London : A UK examination’s regulator on Sunday indicated that it may consider a fine on an examination board over a blunder in its Shakespeare question which mixed up the two warring clans of the Bard’s most popular play ‘Romeo and Juliet’.
The Oxford, Cambridge and RSA (OCR) examinations board confused the Capulets and the Montagues in a question on the English literature General Certificate of Secondary Education (GCSE) paper taken by around 14,000 teenagers.
Candidates were asked: “How does Shakespeare present the ways in which Tybalt’s hatred of the Capulets influences the outcome of the play?”
Since Tybalt is Juliet’s cousin and a Capulet, the question should have referred to his hatred of the Montagues.
“The Romeo and Juliet error is a unique case. It was a bad error, it was an unacceptable error,” Sally Collier, chief regulator of Ofqual, told ‘The Sunday Times’.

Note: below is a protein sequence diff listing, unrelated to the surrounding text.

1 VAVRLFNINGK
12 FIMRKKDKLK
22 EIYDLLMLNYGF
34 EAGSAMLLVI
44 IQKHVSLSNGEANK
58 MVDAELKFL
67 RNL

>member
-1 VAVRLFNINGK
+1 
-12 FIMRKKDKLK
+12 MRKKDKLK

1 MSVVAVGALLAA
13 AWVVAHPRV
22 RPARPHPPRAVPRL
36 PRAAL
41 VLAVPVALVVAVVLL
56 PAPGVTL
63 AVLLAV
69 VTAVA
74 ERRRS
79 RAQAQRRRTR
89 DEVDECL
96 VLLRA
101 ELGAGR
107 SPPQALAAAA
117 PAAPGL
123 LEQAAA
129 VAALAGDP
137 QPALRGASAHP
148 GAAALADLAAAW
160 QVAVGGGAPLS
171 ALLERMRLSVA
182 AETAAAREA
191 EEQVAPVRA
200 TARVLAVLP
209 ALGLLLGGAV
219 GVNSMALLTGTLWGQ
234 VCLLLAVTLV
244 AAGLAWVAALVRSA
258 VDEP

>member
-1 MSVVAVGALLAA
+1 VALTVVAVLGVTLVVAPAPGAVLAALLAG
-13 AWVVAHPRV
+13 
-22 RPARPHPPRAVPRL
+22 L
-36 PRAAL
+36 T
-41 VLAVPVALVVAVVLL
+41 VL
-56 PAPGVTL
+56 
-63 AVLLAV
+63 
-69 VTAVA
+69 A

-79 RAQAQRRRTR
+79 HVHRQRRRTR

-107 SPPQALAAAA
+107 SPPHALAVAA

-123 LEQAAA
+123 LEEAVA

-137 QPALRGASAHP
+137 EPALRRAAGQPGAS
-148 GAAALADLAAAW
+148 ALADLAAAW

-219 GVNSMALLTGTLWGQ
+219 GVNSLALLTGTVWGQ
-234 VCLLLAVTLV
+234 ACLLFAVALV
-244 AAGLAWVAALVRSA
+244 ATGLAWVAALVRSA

“We have been working very closely with the OCR to ensure everything possible is done to minimise the impact on student performance. I want to return to this after the summer and as a regulator I may well want to take action. I have a range of powers at my disposal. I can fine them, investigate them or direct them to take a specific action,” she said.
Collier’s comments come as universities and schools were warned this weekend that, despite the attempt to prevent results from plummeting, a new system could still bring chaos.
More than 200,000 sixth-formers who will get their A- level grades next week have been the guinea pigs for the new regime. –PTI